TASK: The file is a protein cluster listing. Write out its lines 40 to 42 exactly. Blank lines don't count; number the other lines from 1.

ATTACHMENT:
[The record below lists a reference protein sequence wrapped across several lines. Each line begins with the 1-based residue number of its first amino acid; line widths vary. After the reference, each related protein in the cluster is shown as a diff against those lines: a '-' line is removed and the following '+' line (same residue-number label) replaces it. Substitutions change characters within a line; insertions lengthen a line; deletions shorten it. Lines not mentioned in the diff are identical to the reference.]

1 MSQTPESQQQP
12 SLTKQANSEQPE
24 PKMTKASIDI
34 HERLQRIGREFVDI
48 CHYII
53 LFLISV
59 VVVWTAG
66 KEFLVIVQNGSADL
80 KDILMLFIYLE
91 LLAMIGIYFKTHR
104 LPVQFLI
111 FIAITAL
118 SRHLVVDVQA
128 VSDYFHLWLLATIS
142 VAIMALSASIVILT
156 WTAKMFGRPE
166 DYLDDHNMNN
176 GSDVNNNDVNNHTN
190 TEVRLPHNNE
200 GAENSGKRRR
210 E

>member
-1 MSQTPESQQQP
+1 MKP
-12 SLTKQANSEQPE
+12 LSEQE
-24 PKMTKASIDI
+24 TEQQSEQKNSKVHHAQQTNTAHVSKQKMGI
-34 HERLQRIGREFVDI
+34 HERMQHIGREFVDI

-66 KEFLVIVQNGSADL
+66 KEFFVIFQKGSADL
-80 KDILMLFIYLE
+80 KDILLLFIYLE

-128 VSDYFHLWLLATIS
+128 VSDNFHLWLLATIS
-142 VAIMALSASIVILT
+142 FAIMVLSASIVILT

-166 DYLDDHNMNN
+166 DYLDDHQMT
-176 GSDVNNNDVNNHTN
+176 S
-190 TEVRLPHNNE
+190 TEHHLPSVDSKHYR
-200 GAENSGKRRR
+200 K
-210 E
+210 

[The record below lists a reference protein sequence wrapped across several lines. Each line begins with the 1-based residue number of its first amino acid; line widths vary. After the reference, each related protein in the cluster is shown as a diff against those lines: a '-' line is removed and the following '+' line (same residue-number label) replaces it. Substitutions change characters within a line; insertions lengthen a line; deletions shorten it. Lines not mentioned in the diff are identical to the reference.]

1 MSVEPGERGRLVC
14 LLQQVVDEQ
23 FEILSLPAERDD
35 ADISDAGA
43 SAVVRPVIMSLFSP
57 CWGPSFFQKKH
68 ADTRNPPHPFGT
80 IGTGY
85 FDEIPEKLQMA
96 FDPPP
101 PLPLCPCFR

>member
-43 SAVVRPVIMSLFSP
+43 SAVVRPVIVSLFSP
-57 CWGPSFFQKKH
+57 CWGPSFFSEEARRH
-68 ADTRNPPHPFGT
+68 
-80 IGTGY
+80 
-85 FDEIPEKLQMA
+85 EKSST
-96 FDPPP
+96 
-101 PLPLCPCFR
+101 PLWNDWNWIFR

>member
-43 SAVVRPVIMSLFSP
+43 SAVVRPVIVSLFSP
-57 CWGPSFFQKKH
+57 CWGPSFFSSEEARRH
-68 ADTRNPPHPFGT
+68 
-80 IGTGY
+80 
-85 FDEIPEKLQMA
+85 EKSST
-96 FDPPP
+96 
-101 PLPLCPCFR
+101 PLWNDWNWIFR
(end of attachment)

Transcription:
-166 DYLDDHNMNN
+166 DYLDDHQMT
-176 GSDVNNNDVNNHTN